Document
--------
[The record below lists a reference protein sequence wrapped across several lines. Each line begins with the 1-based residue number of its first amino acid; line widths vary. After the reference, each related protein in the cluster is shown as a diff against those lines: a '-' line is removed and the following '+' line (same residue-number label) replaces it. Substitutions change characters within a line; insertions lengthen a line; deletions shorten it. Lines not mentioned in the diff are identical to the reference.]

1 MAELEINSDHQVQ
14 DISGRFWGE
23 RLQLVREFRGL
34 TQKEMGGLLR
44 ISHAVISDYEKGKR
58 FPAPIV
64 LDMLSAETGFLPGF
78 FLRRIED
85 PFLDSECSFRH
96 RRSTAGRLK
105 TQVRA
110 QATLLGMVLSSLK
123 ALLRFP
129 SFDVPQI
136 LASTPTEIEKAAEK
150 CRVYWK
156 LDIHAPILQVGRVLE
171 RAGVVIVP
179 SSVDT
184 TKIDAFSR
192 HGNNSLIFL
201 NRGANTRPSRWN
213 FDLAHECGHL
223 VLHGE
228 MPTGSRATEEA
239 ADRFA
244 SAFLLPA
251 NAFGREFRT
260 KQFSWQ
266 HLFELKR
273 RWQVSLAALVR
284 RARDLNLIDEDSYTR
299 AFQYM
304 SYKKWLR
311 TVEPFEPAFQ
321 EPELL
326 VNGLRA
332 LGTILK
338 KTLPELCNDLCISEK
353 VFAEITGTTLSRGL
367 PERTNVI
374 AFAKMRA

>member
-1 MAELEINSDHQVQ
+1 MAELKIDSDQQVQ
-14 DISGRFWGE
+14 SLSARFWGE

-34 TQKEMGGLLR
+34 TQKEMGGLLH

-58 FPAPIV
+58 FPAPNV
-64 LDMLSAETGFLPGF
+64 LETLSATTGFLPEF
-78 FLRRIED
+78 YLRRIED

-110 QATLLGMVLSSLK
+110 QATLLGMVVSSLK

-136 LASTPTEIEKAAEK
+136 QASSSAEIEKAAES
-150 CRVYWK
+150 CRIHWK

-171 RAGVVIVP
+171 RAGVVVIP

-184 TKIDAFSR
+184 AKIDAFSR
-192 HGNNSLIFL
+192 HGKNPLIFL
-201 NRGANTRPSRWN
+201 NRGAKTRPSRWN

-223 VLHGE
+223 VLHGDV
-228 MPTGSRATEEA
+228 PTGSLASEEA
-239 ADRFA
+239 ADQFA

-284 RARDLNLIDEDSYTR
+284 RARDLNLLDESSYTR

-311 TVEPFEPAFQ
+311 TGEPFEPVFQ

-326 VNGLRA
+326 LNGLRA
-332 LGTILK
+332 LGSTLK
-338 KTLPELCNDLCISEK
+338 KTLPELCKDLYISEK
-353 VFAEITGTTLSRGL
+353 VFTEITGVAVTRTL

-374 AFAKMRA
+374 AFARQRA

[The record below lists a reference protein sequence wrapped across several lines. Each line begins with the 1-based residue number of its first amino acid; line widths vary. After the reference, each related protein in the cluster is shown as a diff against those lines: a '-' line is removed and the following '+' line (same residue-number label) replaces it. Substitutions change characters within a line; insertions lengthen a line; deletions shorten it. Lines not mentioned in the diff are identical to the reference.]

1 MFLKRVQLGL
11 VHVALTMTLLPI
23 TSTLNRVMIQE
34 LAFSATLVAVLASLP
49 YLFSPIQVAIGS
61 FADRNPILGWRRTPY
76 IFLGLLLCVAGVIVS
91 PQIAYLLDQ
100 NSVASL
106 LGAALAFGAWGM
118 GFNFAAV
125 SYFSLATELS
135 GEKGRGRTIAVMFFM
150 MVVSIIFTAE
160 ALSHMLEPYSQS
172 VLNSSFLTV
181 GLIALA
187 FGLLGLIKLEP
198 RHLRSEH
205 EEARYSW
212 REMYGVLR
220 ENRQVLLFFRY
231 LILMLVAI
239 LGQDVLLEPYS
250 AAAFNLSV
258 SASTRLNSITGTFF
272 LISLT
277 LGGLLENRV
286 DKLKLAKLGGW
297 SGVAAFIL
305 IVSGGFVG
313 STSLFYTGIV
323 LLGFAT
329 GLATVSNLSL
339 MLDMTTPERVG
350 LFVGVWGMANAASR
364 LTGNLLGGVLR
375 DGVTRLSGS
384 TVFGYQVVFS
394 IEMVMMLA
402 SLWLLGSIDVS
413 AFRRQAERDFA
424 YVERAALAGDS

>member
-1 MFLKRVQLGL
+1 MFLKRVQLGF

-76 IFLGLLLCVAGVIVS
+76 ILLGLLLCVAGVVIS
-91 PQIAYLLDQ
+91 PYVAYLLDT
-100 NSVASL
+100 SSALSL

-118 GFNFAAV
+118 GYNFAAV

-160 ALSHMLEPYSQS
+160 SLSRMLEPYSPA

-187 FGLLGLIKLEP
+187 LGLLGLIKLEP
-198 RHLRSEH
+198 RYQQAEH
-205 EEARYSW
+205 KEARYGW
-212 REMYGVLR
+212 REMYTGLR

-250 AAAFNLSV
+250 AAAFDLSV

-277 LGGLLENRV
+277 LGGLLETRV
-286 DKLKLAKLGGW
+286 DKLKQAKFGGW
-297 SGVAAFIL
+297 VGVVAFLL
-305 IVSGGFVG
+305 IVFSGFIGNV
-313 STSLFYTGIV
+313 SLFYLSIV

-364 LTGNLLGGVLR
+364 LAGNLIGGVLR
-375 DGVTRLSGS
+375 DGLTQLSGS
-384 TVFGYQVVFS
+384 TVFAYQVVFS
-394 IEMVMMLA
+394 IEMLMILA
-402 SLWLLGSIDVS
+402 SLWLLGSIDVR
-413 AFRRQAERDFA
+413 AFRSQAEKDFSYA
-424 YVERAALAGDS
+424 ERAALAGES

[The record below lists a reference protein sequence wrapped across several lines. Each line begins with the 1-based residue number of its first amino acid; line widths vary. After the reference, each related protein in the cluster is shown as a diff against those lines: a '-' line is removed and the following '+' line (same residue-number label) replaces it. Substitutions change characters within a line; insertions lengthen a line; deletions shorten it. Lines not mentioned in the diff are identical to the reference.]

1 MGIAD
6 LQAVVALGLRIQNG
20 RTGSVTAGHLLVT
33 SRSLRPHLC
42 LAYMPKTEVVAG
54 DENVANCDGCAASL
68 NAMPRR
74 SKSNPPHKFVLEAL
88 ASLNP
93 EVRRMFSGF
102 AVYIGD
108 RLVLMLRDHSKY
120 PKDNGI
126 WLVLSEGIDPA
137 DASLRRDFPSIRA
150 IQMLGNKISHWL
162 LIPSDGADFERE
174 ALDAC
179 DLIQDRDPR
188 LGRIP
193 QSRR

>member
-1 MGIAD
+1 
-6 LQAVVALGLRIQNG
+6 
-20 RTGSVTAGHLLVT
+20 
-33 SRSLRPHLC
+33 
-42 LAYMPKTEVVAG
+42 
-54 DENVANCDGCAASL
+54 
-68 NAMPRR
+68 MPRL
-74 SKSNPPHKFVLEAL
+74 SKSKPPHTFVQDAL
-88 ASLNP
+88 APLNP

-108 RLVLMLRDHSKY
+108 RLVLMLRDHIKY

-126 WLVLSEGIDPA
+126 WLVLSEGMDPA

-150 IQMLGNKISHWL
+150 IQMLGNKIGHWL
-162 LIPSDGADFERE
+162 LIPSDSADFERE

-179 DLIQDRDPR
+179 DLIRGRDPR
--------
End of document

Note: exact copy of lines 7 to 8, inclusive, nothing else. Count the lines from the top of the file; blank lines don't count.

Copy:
58 FPAPIV
64 LDMLSAETGFLPGF